Disney in particular can limit themselves where the question of immersion is concerned, particularly when it comes to thrill rides. Unless the theme calls for a vehicle design itself, it's very hard to convince riders that the 'boarding the roller coaster' part makes sense in terms of an immersive narrative. It's why things like Big Thunder Mountain and its trains, Expedition Everest with its old tea train, Rock n RollerCoaster where we're boarding a limousine to get across town and beat the LA traffic, all make sense but are grounded in the 'real world' and don't allow for deeper levels of fantasy, lest we get too avant garde. And the thing with going too avant garde is you leave your storyline down to the riders' interpretation, meaning less narrative control for the ride designers, something the Imagineers are wont to do. And so we get stuck with these kind of..almost boring/normal ride vehicles for the sake of narrative consistency. And immersion.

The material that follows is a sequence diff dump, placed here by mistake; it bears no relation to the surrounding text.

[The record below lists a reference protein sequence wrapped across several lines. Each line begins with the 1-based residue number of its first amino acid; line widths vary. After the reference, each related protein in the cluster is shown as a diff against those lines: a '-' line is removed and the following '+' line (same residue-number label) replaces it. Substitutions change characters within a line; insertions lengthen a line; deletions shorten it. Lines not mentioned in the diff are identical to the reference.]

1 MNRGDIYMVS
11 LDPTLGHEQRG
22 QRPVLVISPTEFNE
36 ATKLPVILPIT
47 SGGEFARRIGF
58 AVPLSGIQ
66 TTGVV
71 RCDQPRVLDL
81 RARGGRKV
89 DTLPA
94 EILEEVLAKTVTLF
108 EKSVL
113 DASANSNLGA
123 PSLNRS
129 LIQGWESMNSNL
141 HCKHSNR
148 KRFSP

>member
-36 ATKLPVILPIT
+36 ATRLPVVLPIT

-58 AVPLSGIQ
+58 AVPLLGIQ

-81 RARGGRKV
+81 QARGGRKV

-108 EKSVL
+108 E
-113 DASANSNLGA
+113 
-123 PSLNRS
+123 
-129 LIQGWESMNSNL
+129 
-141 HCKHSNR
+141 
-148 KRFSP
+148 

And yes, I KNOW we're the pedantic internet generation who adore picking stuff apart. We love a good Buzzfeed article pointing out continuity errors or a rogue Starbucks cup left on a Winterfell table. There's something enjoyable about the GOTCHA-ness of discovering such errors, and I'd be lying if I said I hadn't found a little glee in them myself, but is that joy of nit-picking greater than the joy of allowing myself to believe for a second that I am really on a quest or an adventure on the back of a dragon or chasing a waterfall or something? Absolutely not. And I truly believe I'd be hard-pressed to find anybody who genuinely prefers the former. 

It's a slippery slope I've found - once you start purposely looking around in attractions and away from the position your gaze is intended to be you not only go against the grain of the attraction directors' vision but you do yourself a disservice too. You never experience the ride as intended if you go in with this motive of finding those real-world reminders that determine an attraction to be 'not immersive!!', and yet the concept of true immersion in a theme park isn't actually achievable, so really what is even the point?

This isn't a call for us to allow attractions to be a little more rough around the edges. Like the next theme park fan the less 'real-world' reminders I can see when I'm enjoying a day out at a theme park the better. But we have GOT to stop purposely looking for things that 'break immersion' and fall back in love with the beauty of giving one's self up to that suspension of disbelief. 


What do you think? Can a ride ever be truly immersive? Do you care if a ride is immersive or not? Let me know in the comments, I'd love to have a chat!

Talk later xoxo,